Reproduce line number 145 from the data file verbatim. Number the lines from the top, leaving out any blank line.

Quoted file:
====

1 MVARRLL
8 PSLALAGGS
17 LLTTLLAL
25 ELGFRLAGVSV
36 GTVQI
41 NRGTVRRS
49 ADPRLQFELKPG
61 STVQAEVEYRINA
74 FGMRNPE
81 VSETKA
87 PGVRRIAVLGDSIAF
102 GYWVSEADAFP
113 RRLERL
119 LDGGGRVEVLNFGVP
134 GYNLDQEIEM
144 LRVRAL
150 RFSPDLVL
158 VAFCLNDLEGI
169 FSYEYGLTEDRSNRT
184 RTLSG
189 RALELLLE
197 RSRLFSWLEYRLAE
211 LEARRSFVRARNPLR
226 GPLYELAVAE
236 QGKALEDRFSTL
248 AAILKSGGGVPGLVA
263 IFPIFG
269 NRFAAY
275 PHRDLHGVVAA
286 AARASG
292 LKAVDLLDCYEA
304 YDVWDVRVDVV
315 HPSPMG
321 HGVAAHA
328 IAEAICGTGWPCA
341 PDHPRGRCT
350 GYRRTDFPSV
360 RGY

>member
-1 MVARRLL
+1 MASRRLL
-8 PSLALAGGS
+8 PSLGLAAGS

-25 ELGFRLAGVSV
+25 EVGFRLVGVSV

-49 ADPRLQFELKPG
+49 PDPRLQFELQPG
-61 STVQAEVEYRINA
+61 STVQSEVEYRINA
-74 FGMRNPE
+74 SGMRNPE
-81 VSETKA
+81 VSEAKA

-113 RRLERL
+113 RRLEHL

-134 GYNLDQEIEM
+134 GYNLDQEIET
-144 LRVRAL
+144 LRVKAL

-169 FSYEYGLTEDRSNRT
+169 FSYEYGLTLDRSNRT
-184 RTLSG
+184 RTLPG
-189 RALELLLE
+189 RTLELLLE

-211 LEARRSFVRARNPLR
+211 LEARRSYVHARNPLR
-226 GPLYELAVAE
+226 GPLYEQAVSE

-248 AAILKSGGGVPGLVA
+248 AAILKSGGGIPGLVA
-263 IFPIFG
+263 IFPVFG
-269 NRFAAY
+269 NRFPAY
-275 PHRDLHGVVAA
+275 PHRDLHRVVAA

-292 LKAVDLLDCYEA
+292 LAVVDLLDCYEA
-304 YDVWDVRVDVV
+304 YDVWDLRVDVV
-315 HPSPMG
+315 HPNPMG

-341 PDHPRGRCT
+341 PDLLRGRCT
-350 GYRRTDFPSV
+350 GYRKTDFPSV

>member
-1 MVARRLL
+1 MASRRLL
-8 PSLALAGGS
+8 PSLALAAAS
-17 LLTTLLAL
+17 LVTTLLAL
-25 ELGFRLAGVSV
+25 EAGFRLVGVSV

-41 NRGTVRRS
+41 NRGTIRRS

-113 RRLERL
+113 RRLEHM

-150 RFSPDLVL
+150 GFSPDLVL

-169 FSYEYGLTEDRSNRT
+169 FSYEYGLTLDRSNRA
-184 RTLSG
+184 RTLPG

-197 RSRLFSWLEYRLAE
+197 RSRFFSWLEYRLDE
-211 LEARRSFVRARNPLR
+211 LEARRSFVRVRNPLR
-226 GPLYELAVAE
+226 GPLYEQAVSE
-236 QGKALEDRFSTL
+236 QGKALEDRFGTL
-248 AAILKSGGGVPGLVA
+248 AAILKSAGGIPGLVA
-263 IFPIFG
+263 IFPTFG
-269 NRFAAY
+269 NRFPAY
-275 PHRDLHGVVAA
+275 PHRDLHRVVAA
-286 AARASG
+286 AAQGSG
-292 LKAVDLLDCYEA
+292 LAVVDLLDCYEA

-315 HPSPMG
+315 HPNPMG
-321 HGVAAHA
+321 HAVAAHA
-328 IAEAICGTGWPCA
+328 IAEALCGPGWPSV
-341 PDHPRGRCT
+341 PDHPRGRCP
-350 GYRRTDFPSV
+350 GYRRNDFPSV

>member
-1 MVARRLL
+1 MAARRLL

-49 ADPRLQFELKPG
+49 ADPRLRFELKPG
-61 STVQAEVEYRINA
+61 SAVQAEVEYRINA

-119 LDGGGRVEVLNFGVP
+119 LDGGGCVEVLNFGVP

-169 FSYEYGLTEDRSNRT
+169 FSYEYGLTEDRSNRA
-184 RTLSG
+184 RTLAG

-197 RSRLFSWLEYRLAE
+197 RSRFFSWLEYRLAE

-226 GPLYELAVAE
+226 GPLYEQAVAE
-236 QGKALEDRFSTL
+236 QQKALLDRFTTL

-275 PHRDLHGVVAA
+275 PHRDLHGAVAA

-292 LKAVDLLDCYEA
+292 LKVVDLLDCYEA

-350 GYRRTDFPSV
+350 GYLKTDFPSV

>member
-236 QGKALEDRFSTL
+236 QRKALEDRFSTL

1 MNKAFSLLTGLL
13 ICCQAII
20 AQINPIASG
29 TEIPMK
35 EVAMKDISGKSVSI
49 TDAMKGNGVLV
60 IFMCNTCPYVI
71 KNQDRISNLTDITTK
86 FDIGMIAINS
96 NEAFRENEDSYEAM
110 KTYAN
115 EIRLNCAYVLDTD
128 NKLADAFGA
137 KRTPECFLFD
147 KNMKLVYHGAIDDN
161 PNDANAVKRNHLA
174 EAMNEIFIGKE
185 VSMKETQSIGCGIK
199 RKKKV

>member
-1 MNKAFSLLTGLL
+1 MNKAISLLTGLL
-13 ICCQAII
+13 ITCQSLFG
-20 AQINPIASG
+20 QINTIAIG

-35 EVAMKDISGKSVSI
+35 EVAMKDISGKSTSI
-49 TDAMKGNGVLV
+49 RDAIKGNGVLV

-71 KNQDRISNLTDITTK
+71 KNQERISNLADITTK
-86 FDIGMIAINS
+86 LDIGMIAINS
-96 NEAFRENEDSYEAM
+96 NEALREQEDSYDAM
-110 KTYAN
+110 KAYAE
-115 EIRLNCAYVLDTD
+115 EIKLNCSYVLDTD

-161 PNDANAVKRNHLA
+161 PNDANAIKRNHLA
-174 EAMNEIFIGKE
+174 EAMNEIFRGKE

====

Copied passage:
+119 LDGGGCVEVLNFGVP